negative variance components can be found in Thompson (1962) and
Searle, Casella and McCulloch (1992). In the second view, when the
link between the marginal model (\ref{margmod}) and its generating
hierarchical model (\ref{rimodel}) is preserved, thereby including the
concept of random effects $b_i$ and perhaps even requiring inference
for them, it is imperative to restrict $\tau^2$ to nonnegative values.
The first situation, which we will term the {\em unconstrained
case\/}, is standard regarding inference for the variance component
$\tau^2$. In the second situation (the {\em constrained case\/}),
however, one typically needs one-sided tests of the null-hypothesis
\begin{equation}
\label{onesided}
H_0:\tau^2=0 \hspace*{1cm} \mbox{\em versus} \hspace*{1cm} H_{A1}:\tau^2 > 0.
\end{equation}
As the null-hypothesis is now on the boundary of the parameter space,
classical inference no longer holds, appropriate tailored test
statistics need to be developed, and the corresponding (asymptotic)
null distributions derived.
While this has received considerable attention in the case of the
likelihood ratio test (Self and Liang 1987, Stram and Lee 1994, 1995),
there is still much confusion about the related problem for the score
test. For some uses of a score test in boundary situations, see Liang
(1987), Lin (1997), Gray (1995), Jacqmin-Gadda and Commenges (1995),
Dean and Lawless (1989), Dean (1992), Dean, Ugarte and Militino
(2001), Gueorguieva (2001), Militino, Ugarte and Dean (2001), Smith
and Heitjan (1993). Some authors implicitly take the unconstrained,
two-sided view, with a few happy exceptions who explicitly adopt such
a view (Paul and Islam 1995). Jacqmin-Gadda and Commenges (1995), Lin
(1997), le Cessie and van Houwelingen (1995), and Dean, Ugarte, and
Militino (2001) do not explicitly specify the alternative model,
thereby implicitly assuming two-sided alternatives, while clearly
being in a one-sided setting. We hope to illustrate that, when
required by the scientific problem, a fully one-sided approach is both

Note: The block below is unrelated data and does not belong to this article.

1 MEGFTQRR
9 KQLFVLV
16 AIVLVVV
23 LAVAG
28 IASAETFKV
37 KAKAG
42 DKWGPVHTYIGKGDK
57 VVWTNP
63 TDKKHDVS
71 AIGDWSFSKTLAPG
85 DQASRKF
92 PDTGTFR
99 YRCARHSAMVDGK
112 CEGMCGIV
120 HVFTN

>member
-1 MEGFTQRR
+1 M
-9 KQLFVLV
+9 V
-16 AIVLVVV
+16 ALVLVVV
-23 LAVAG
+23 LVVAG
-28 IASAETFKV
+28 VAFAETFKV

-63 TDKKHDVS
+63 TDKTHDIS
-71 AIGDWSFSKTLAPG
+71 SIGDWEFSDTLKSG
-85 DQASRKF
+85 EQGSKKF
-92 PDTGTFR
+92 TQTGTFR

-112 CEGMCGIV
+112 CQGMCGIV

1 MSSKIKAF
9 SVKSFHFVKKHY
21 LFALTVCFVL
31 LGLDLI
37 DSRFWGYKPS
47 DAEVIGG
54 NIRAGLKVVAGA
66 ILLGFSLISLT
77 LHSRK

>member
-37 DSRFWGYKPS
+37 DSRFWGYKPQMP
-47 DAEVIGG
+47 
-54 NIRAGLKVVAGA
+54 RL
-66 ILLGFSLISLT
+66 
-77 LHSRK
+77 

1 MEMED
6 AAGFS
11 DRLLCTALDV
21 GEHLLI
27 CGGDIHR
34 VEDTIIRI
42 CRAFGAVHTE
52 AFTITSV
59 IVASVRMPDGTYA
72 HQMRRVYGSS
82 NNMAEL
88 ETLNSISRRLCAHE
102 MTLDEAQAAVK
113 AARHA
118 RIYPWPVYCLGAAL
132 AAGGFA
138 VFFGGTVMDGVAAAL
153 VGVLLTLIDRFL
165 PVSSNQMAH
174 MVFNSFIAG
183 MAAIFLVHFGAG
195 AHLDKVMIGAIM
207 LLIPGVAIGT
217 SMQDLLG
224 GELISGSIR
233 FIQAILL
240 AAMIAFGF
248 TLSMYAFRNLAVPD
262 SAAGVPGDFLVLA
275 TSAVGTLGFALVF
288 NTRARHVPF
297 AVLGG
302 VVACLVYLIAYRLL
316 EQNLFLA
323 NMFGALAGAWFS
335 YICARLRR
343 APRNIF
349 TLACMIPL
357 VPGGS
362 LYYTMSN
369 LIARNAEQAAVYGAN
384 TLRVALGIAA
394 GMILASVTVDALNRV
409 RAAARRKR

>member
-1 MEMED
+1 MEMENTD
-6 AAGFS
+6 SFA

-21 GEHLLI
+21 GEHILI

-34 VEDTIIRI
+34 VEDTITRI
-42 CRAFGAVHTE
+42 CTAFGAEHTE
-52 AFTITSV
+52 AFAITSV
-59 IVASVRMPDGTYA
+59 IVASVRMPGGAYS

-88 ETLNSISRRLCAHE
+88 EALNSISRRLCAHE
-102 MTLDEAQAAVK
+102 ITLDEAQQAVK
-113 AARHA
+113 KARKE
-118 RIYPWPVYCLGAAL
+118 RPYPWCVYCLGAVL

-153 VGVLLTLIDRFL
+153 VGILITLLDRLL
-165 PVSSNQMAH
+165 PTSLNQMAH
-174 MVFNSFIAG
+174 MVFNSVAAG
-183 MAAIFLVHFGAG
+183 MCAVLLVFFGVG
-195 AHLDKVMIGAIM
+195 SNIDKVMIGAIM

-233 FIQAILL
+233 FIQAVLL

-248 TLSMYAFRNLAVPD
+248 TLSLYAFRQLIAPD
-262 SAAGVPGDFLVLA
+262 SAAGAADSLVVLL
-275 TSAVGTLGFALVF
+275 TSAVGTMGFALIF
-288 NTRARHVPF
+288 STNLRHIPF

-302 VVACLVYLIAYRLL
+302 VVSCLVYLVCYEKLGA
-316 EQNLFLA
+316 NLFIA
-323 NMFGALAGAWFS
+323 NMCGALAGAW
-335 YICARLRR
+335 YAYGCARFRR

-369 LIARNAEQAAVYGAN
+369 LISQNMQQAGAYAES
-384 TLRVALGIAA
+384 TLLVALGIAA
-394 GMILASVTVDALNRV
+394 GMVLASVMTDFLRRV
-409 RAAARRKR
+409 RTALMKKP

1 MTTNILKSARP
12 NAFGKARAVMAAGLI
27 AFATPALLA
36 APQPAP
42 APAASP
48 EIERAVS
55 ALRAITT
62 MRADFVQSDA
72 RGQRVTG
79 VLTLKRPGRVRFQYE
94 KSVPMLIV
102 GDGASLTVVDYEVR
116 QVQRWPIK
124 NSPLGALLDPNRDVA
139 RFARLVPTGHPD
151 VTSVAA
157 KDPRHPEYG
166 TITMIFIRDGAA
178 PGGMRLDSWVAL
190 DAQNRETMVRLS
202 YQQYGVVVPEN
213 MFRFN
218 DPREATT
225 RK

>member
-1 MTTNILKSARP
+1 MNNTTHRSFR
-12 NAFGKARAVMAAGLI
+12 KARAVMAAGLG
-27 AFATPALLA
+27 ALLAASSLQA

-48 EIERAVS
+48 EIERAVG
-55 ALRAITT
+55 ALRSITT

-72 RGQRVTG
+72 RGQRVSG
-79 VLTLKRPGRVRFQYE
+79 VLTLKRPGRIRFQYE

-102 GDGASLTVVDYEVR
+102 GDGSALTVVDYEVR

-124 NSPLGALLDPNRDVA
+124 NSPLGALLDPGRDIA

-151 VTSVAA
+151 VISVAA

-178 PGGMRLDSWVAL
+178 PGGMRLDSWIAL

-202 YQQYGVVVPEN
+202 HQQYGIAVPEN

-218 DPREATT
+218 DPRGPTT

feasible and more appropriate. Silvapulle and Silvapulle (1995) have
shown how a one-sided score test can be defined, both in the scalar as
well as in the vector parameter case. Important related work is given
in Hall and Pr{\ae}stgaard (2001). While these authors also focus on
the restricted score tests in the context of mixed models, there are
three important differences with our take on the problem. First, Hall
and Pr{\ae}stgaard (2001) explicitly advocate the use of restricted
score tests, thereby improving upon earlier work (Lin 1997) in terms
of efficiency. We point out that the choice between a
constrained/unconstrained setting should be tightly linked to a
constrained/unconstrained alternative space. Second, since our score
test statistics follow from the work of Silvapulle and Silvapulle
(1995), their analytic forms are slightly different from those of Hall
and Pr{\ae}stgaard (2001). Indeed, based on the results of Silvapulle
and Silvapulle (1995), who showed that the asymptotic equivalence of
the likelihood ratio and score tests holds, also in the constrained
case, the null distribution of the one-sided score tests will be
derived. Finally, we put a lot of emphasis on the extension of the
well-known asymptotic equivalence of the likelihood ratio and score
tests to the constrained case, as follows from Silvapulle and
Silvapulle (1995). We will argue that based on this equivalence, the
researcher has full choice between both testing procedures, and
moreover, opting for a constrained likelihood ratio tests has many
computational advantages in practice. Emphasis will be on intuitive
explanation of the theoretical results, rather than on mathematical
details.
In Section~\ref{sectie RI model}, we continue with our initial model
(\ref{rimodel}), and we will show how one-sided likelihood ratio and
score tests can be constructed, and the corresponding asymptotic null
distribution will be derived heuristically. Afterwards, in
Sections~\ref{likelihood ratio} and~\ref{score test}, more general
results will be discussed for the likelihood ratio test and for the
score test, respectively. Note that our aim is not to argue for or
against score tests, but rather show how to properly use one-sided
score tests for variance components. Computational issues are
discussed in Section~\ref{computational}. In Section~\ref{rat data},
the results will be illustrated in an analysis of continuous
longitudinal measurements, using linear mixed models, where the need
for random effects is to be tested. Finally, Section~\ref{concluding